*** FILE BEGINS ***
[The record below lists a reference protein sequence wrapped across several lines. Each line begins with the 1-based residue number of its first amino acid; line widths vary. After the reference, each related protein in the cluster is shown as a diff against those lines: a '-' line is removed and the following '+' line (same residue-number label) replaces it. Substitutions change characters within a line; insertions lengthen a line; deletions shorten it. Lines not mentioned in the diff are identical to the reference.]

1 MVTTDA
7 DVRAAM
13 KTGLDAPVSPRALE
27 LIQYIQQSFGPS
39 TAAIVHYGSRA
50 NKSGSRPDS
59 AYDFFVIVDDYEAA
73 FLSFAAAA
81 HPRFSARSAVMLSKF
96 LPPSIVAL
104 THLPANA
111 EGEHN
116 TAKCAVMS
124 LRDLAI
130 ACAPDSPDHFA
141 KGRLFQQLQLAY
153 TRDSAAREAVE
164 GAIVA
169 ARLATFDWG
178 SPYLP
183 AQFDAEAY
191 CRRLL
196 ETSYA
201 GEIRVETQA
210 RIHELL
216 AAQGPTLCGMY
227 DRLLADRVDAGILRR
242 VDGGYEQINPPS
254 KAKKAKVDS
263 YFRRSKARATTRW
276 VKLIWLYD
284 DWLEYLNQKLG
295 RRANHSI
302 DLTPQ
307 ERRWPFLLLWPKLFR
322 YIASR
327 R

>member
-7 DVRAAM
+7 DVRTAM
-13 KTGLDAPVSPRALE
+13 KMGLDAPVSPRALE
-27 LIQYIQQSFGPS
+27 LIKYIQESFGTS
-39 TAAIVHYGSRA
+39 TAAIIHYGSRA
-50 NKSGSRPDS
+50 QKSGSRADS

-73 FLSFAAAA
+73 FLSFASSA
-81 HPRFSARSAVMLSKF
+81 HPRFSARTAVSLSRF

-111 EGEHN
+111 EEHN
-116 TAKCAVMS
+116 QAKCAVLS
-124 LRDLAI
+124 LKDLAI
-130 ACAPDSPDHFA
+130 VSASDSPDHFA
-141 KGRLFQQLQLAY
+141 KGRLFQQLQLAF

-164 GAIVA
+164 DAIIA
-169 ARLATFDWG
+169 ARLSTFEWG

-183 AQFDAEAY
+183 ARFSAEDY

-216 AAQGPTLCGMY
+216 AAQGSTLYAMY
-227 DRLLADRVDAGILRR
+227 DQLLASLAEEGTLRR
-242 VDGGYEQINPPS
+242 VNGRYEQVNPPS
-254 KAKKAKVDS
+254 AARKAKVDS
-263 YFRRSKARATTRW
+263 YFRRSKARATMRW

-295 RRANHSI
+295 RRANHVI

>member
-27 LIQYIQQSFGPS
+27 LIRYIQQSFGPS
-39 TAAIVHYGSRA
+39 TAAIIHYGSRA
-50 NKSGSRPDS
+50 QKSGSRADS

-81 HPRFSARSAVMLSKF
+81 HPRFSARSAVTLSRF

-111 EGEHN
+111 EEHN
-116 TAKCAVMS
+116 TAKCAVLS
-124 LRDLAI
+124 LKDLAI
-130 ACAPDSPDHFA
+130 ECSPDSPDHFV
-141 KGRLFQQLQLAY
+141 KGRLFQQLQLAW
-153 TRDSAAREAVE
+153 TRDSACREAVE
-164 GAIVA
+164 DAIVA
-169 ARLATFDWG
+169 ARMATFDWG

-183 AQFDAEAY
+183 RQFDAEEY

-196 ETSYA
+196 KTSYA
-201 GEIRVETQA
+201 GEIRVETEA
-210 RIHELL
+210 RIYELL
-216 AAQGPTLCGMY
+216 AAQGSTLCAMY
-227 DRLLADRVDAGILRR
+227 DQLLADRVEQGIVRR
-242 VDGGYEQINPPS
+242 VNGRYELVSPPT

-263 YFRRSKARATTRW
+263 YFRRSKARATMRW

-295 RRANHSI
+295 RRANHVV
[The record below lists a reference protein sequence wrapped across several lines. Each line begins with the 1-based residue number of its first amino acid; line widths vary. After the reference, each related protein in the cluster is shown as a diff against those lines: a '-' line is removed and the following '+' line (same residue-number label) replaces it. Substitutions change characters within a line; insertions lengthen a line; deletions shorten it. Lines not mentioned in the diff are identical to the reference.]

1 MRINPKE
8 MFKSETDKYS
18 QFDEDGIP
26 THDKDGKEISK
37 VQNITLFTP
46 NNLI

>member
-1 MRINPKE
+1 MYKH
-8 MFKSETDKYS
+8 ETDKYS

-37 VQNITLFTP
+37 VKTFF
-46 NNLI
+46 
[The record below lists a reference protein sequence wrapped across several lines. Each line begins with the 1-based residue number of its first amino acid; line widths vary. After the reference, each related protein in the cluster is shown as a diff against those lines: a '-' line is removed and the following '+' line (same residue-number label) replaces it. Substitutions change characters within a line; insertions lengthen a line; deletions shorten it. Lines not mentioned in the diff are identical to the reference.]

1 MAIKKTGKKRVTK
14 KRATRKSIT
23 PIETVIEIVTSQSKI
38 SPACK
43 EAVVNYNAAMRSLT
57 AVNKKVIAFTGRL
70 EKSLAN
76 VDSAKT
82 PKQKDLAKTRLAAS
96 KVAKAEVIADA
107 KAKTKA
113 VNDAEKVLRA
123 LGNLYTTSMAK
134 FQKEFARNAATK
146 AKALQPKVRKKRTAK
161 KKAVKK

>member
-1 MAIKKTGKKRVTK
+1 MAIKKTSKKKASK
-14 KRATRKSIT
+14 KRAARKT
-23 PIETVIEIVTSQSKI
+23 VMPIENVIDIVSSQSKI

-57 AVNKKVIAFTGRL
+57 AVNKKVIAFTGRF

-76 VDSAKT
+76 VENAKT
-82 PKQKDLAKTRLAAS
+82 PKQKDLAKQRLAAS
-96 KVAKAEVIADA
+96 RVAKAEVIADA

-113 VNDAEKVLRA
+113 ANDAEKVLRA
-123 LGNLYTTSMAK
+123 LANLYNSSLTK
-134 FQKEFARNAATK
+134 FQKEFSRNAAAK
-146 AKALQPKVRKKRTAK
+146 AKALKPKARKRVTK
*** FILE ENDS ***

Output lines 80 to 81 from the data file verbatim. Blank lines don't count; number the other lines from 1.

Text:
-295 RRANHSI
+295 RRANHVI